Oceanographers trying to figure out east-coast food chain

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HALIFAX - If you're a bottlenose whale in the Sable Gully marine protected area, squid is on the menu. But the question scientists want to know is what are the squid having for dinner?

HALIFAX - If you're a bottlenose whale in the Sable Gully marine protected area, squid is on the menu. But the question scientists want to know is what are the squid having for dinner?

A research team just returned from two weeks in the protected area towing nets at a depth of 1,700 metres to try and gain more information on that exact question. What researchers want to know is what keeps some 200 of the endangered mammals feeding on squid in one patch of the area that is roughly 21 kilometres long.

"They're a very unique, very localized population," said Trevor Kenchington, a research associate with the Bedford Institute of Oceanography in Dartmouth, Nova Scotia. Kenchington led the research team.

By learning more about the food chain, the scientists may also discover if human activity adjacent to the region might end up threatening the mammals' meal. That could lead to regulations impacting oil and gas development, commercial fishing and even shipping.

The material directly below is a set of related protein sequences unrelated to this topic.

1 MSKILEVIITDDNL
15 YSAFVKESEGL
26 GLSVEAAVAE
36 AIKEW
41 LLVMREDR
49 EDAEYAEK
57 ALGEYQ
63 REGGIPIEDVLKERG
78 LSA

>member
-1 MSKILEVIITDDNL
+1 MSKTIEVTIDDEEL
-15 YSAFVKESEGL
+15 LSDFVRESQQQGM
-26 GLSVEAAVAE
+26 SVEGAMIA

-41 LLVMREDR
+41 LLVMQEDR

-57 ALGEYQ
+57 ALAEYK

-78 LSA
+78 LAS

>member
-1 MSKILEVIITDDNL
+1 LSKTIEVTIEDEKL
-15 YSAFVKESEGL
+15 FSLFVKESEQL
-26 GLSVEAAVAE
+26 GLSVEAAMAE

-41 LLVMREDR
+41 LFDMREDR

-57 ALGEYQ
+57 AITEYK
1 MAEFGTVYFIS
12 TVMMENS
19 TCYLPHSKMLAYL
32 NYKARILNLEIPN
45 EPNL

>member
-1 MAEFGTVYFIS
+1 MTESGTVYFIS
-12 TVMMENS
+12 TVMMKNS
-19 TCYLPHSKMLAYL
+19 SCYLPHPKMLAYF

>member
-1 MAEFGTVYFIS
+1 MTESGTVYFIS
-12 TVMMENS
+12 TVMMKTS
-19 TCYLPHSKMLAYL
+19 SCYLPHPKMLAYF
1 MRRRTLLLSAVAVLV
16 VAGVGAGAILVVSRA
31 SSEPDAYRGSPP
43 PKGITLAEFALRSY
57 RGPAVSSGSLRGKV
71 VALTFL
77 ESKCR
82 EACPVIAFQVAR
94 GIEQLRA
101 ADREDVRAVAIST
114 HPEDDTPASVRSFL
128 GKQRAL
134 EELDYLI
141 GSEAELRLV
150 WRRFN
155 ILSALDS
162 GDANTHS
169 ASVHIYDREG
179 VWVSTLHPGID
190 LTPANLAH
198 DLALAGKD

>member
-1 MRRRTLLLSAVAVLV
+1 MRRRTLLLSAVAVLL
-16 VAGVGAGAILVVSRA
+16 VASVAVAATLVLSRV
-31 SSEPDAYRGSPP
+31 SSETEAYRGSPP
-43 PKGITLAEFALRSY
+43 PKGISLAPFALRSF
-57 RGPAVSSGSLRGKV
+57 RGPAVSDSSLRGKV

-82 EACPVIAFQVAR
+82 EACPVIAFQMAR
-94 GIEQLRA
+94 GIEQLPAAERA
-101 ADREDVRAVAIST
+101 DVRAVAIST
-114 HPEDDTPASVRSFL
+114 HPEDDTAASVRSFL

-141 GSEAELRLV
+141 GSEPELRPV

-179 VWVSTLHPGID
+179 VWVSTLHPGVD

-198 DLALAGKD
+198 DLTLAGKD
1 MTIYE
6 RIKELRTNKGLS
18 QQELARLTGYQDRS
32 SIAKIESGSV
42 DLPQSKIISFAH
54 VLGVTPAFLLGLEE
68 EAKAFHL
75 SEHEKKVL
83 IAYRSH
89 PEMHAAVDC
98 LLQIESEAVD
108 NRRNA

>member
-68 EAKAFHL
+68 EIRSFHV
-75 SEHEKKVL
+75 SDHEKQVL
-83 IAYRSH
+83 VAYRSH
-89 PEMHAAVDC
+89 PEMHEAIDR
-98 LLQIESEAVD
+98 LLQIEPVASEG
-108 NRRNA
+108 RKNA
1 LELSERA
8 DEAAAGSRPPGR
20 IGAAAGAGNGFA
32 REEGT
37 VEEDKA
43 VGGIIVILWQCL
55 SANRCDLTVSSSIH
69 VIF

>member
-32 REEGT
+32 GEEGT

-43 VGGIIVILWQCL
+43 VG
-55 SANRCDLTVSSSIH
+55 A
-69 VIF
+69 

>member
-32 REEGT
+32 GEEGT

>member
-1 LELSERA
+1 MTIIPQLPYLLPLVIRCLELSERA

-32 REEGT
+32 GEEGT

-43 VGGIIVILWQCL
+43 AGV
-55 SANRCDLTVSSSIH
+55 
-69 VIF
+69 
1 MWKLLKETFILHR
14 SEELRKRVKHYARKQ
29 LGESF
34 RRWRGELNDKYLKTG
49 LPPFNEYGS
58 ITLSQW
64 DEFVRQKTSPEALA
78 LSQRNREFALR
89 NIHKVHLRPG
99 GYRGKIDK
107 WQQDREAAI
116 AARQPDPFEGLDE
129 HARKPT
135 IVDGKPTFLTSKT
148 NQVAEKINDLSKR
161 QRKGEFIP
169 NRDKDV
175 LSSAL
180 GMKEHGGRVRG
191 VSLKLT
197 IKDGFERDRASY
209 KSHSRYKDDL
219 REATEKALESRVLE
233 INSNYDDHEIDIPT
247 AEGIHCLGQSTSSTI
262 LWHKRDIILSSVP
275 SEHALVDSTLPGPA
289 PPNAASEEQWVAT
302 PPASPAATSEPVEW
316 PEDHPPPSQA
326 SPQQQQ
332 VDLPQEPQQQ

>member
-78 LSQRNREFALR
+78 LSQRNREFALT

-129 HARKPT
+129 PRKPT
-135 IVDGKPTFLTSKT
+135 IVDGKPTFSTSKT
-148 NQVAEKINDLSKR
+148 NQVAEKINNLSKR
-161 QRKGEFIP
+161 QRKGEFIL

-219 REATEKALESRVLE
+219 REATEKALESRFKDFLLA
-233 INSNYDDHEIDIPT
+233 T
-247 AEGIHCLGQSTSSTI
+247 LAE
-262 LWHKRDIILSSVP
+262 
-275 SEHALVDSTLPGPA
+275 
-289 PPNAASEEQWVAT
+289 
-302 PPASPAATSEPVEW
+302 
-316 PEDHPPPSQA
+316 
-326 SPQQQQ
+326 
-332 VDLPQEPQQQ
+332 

Hal Whitehead, a biology professor at Halifax's Dalhousie University, studies the whales. He calls Kenchington's research exciting and said the research could answer why the squid congregate in the gully.

"There's always this puzzle of what's going on down there," Whitehead said. "We know the whales are mainly eating at the bottom of the gully. We know they're mainly eating squid, but don't know how all this stuff got there and how it's set up ecologically."

The Sable Gully is the largest canyon along North America's seaboard and is located approximately 200 kilometres off the Nova Scotia coast.



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Besides catching whale food, the researchers snagged plenty of other creatures in their nets - many of them uncommon to Canadian waters. They included an ogre fish, a scary looking critter with a massive mouth and sharp teeth, but only the size of the palm of a hand.

The scientists may have found some new species of shrimp never seen before, but need to check before they are certain. They also captured deepwater strawberry squids that have spots that emit a red light, and fearsome looking viperfish, which can reach up to 300 millimetres in length.

Organizations: HALIFAX, Bedford Institute of Oceanography, Dalhousie University

Geographic location: Nova Scotia, Dartmouth, North America

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